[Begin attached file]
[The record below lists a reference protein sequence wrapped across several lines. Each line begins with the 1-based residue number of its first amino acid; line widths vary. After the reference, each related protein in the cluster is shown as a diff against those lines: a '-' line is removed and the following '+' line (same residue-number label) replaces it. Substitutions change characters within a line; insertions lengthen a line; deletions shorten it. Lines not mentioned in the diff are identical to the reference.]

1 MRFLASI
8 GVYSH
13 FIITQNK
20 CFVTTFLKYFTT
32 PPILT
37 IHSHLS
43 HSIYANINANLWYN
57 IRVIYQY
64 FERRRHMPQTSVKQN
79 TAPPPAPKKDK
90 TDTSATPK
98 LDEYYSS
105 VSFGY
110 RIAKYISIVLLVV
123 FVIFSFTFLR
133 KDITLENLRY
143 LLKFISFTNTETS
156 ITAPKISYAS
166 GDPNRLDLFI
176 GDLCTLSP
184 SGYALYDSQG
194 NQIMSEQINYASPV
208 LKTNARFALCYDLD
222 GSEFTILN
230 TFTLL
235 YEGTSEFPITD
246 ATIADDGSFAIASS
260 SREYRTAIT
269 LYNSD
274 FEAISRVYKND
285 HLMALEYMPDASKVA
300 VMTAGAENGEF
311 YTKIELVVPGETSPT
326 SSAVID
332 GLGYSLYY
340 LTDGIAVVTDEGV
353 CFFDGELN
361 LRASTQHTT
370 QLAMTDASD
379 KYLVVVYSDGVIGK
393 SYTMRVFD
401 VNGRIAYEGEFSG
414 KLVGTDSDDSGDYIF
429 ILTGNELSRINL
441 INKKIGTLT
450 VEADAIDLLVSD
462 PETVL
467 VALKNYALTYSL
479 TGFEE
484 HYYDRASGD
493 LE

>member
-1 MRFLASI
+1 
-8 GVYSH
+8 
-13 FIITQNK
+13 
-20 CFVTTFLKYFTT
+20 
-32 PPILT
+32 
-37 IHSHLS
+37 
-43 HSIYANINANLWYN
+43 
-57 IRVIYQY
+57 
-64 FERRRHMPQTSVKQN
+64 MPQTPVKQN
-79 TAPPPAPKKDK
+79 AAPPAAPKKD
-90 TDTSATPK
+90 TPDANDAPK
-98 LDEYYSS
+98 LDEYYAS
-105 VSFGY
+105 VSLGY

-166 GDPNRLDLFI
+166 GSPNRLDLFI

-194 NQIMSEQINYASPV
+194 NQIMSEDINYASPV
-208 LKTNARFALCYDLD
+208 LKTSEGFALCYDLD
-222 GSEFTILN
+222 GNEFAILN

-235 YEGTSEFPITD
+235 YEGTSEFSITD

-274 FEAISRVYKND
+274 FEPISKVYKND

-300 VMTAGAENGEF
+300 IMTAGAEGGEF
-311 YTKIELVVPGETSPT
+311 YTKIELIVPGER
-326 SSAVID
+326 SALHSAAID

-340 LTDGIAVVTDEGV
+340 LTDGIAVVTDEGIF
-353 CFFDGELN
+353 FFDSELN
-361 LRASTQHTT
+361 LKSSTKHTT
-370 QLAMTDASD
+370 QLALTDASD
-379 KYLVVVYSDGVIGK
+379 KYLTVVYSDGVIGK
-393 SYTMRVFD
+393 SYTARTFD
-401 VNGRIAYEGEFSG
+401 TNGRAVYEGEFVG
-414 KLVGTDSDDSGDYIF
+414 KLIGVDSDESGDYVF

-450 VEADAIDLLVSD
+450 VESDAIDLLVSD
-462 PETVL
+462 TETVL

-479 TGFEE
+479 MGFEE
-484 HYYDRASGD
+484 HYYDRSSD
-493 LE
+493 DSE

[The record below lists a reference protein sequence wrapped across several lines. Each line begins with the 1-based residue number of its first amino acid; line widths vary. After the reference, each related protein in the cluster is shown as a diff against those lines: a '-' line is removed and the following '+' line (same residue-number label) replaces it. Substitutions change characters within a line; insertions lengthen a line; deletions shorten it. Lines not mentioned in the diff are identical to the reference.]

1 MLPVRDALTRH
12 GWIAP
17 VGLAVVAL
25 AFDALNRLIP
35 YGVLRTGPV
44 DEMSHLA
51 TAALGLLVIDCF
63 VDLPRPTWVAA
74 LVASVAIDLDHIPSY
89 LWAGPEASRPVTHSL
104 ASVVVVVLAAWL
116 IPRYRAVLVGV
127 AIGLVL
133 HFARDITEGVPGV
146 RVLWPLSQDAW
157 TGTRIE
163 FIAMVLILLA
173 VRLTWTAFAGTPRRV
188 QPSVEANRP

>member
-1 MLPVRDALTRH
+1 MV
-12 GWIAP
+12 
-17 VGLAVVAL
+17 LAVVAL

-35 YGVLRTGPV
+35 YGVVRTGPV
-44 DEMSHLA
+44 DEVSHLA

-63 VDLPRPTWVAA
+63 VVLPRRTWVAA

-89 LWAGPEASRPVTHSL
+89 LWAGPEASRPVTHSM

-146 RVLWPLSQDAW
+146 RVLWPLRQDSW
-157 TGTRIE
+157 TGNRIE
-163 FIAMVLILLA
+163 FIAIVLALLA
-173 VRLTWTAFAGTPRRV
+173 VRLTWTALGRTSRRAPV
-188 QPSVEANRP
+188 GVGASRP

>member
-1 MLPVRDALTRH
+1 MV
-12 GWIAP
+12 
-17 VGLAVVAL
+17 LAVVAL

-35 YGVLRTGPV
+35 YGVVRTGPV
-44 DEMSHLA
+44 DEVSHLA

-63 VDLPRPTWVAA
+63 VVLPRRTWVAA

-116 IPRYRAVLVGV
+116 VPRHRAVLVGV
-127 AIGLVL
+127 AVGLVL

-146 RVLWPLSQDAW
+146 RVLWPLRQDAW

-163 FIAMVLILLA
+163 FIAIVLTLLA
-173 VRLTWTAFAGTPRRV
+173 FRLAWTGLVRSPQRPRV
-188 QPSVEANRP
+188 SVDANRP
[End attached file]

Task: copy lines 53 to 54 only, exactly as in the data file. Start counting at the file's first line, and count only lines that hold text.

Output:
>member
-1 MRFLASI